As far as the issue of actual pollution is concerned, it is primarily a scientific, not a political, problem. In regard to the political principle involved: if a man creates a physical danger or harm to others, which extends beyond the line of his own property, such as unsanitary conditions or even loud noise, and if this is proved, the law can and does hold him responsible. If the condition is collective, such as in an overcrowded city, appropriate and objective laws can be defined, protecting the rights of all those involved — as was done in the case of oil rights, air-space rights, etc. But such laws cannot demand the impossible, must not be aimed at a single scapegoat, i.e., the industrialists, and must take into consideration the whole context of the problem, i.e., the absolute necessity of the continued existence of industry — if the preservation of human life is the standard.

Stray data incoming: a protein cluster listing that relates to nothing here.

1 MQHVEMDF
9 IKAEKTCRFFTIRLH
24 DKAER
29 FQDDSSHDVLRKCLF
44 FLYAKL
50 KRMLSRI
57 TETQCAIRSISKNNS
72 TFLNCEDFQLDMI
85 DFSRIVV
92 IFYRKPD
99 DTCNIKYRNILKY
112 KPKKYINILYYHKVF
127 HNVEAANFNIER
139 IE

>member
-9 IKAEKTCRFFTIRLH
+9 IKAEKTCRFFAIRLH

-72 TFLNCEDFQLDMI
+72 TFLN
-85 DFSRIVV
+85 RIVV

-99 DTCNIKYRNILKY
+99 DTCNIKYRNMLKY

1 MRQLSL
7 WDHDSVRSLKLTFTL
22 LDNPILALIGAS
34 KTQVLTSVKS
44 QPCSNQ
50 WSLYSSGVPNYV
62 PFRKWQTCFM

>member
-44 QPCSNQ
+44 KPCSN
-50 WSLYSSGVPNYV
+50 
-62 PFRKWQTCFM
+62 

It has been reported in the press many times that the issue of pollution is to be the next big crusade of the New Left activists, after the war in Vietnam peters out. And just as peace was not their goal or motive in that crusade, so clean air is not their goal or motive in this one.